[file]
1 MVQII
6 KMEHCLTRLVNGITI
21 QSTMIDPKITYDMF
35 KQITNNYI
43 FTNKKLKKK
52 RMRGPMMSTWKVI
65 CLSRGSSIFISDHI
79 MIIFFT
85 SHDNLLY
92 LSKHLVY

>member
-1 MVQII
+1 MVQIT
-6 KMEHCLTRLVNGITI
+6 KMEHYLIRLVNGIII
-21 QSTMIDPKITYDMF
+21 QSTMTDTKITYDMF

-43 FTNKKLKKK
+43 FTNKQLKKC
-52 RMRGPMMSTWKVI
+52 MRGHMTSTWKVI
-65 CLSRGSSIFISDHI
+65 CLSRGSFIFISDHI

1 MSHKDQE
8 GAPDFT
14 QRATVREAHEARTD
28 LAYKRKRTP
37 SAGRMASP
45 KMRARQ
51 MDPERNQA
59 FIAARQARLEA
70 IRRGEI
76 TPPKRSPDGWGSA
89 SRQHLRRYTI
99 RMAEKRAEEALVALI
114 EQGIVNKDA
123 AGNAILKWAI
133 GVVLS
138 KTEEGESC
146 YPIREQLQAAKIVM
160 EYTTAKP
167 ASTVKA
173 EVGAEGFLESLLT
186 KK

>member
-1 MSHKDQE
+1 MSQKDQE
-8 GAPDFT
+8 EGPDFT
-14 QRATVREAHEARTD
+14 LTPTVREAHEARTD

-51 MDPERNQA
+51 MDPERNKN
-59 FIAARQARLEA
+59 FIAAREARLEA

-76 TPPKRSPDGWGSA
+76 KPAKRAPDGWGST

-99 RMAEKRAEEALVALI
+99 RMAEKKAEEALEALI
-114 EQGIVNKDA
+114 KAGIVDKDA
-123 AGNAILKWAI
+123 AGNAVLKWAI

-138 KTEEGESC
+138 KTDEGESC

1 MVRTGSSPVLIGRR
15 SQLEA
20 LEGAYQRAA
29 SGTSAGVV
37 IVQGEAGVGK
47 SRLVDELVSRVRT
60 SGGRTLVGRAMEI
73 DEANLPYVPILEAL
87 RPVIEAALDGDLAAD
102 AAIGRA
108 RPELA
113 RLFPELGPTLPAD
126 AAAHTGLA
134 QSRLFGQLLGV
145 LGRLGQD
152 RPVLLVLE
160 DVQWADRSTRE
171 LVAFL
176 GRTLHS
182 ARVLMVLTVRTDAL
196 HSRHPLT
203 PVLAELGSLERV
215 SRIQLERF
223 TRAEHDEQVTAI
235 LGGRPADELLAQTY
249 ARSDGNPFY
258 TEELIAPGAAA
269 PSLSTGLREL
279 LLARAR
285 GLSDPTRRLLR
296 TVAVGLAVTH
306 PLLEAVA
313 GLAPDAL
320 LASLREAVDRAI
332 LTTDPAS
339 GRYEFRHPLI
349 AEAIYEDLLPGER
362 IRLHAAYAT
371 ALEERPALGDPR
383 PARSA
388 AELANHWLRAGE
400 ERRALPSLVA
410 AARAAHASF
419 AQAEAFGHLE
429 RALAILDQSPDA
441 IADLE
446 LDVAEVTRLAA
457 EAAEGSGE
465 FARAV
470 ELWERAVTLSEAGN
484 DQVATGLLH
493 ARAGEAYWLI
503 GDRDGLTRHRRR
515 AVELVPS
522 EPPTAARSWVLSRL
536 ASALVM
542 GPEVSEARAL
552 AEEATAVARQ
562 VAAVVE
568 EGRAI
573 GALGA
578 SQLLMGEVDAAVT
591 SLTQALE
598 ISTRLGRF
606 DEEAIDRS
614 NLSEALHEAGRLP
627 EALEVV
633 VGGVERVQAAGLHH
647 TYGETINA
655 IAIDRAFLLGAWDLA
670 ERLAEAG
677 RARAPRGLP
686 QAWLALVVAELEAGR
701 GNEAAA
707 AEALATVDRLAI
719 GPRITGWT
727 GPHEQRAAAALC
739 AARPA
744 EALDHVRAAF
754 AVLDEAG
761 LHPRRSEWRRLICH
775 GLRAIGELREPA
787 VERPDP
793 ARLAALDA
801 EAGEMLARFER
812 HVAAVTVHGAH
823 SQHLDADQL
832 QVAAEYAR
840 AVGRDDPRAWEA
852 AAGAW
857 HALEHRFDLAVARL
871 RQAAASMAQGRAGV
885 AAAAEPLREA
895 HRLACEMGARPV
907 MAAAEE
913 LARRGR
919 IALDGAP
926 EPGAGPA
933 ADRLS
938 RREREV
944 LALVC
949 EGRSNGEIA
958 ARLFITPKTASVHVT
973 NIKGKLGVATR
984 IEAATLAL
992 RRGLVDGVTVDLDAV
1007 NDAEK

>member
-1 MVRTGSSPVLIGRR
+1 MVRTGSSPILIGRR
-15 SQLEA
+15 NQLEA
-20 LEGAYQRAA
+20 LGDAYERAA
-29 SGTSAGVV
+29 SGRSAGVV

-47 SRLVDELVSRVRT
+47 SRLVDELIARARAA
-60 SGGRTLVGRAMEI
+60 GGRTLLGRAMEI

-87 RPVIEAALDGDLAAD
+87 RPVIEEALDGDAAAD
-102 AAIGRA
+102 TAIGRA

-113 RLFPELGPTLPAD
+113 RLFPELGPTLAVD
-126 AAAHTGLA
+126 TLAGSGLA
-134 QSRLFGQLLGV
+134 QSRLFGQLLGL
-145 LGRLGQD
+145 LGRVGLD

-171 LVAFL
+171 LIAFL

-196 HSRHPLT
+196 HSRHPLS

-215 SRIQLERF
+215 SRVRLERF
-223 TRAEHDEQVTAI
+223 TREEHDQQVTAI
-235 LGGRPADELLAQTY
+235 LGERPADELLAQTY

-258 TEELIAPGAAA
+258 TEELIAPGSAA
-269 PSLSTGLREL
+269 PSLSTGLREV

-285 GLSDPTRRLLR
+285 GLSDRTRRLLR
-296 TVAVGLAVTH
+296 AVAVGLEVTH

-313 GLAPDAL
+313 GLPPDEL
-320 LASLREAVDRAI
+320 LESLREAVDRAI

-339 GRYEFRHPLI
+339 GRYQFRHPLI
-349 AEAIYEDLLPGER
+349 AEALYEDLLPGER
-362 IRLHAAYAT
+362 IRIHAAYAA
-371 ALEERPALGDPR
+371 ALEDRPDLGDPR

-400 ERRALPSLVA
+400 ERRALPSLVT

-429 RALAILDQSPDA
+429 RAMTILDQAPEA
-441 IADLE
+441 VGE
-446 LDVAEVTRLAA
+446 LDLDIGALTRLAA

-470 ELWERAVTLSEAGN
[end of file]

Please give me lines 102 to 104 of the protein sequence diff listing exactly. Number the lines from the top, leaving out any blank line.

349 AEAIYEDLLPGER
362 IRLHAAYAT
371 ALEERPALGDPR